Awards Fiction Jamaica Nonfiction Poetry Trinidad and Tobago United Kingdom

OCM Bocas Prize for Caribbean Literature 2022 shortlist announced.

Jason Allen-Paisant, Celeste Mohammed, and Kei Miller are on the shortlist for the OCM Bocas Prize for Caribbean Literature 2022 announced on March 27, 2022.

The OCM (One Caribbean Media) Bocas Prize for Caribbean Literature is an annual award for literary books by Caribbean writers, first handed out in 2011. Books are judged in three categories: poetry; fiction — both novels and collections of short stories; and literary non-fiction — including books of essays, biography and autobiography, history, current affairs, travel, and other genres. Some of the previous overall winners of the prize have been Derek Walcott, Monique Roffey, Kei Miller, and Canisia Lubrin.

The judging panels chaired overall by Trinidadian-British writer Roger Robinson, winner of the T.S. Eliot Prize 2019 brings together Caribbean and international writers, critics, and literary organisers. The longlisted writers and poets in the different categories were announced on February 7 before the shortlists were revealed on Sunday.

The shortlist winners (and judges in each category) are;


Judges: Mayra Santos-Febres, Puerto Rican poet, academic, and executive director of Puerto Rico’s Festival de la Palabra (chair), Chloe Garner, artistic director of the UK’s Ledbury Poetry Festival, and Jamaican poet and critic Ishion Hutchinson.

  • Thinking with Trees, Jason Allen-Paisant 
Jason Allen-Paisant
Jason Allen-Paisant

Jason Allen-Paisant is a Lecturer in Comparative Literature at Leeds University. His areas of interest include theatre studies, African diaspora studies, poetics, critical race theory, and performance and justice. He serves as a board member for Leeds University Centre for African Studies (LUCAS) and as a member of the Leeds University Poetry Centre.

The debut book by Jason Allen-Paisant was described by the judges as “original, masterful, and beautiful. It explores nature as a sacred palace for recollection in another tranquillity, far from the one proposed by Wordsworth, a recollection that makes memory present, that heals from the past of marginalisation.”

On winning in his category he simply tweeted, “Thank you, judges!”


Judges: British academic and broadcaster Shahidha Bari (chair), T&T-born, US-based writer Anton Nimblett, and Canada-based scholar Christina Sharpe.

  • Pleasantview, Celeste Mohammed
Celeste Mohammed
Celeste Mohammed

Celeste Mohammed is a lawyer-turned-author who studied Creative Writing at Lesley University, Cambridge, Mass. Her work has appeared in The New England Review, Litmag, Epiphany, The Rumpus, among other places. She is the recipient of a 2018 PEN/Robert J. Dau Short Story Prize for Emerging Writers. She was also awarded the 2019 Virginia Woolf Award for Short Fiction, and the 2017 John D Gardner Memorial Prize for Fiction.

The judges called it “an accomplished and powerful debut …. In Mohammed, we have found an exciting new talent.” Set in a fictional but immediately recognisable community in contemporary Trinidad, Pleasantview “has found a daring new way to paint the portrait of a community” through a series of interlocking stories and repeating characters.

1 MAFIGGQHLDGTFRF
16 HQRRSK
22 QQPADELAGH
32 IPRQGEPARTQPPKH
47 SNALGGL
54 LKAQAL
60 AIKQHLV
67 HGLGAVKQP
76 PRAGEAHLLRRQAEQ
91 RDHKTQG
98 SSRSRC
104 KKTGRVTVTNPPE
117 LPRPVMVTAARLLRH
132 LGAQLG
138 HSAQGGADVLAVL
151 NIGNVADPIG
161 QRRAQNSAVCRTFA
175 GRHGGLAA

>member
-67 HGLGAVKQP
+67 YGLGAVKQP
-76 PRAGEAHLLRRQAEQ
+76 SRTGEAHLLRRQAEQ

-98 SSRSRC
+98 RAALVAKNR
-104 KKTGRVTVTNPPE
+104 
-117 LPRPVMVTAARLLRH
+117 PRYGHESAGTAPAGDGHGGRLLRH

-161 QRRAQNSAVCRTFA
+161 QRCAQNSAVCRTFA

The writer who resides in Trinidad said, “What fantastic news on this blessed Sunday! I am proud and, at the same time, humbled.”


Judges: Belizean jurist, biographer, and former winner of the OCM Bocas Prize for Non-Fiction Godfrey Smith (chair) Canada-based Jamaican writer Rachel Manley, and Guyanese-British writer Anita Sethi.

  • Things I Have Withheld, Kei Miller
Kei Miller
Kei Miller

Kei Miller is a Jamaican poet, fiction writer, essayist and blogger as well as a professor of creative writing at the University of Exeter. He has written the collection of short stories, Fear of Stones and other stories (2006), and the novels The Same Earth (2008), The Last Warner Woman (2010), and Augustown (2016). His poetry collections are Kingdom of Empty Bellies (2006), There Is An Anger That Moves (2007), A Light Song of Light (2010), and The Cartographer Tries to Map A Way to Zion (2014). He has also written the essay collection Things I Have Withheld (2021).

The book is “a deep and stirring excursion into the taboo,” said the judges. “The ‘dark’ places where truth and reality reside, often unrecognised and silent because of fear of discrimination, hatred, and prejudice … Miller summons up his courage and narrative voice as a Black Jamaican gay man to explore these unspoken truths in an unforgettable, layered and moving way.”

Each category winner receives US$3,000 and goes on to compete for the overall Prize of US$10,000, to be announced on Saturday, April 30, during the twelfth annual NGC Bocas Lit Fest.

By James Murua

This blog is run by James Murua a Nairobi, Kenya based lover of books.

Leave a Reply

Your email address will not be published. Required fields are marked *

This site uses Akismet to reduce spam. Learn how your comment data is processed.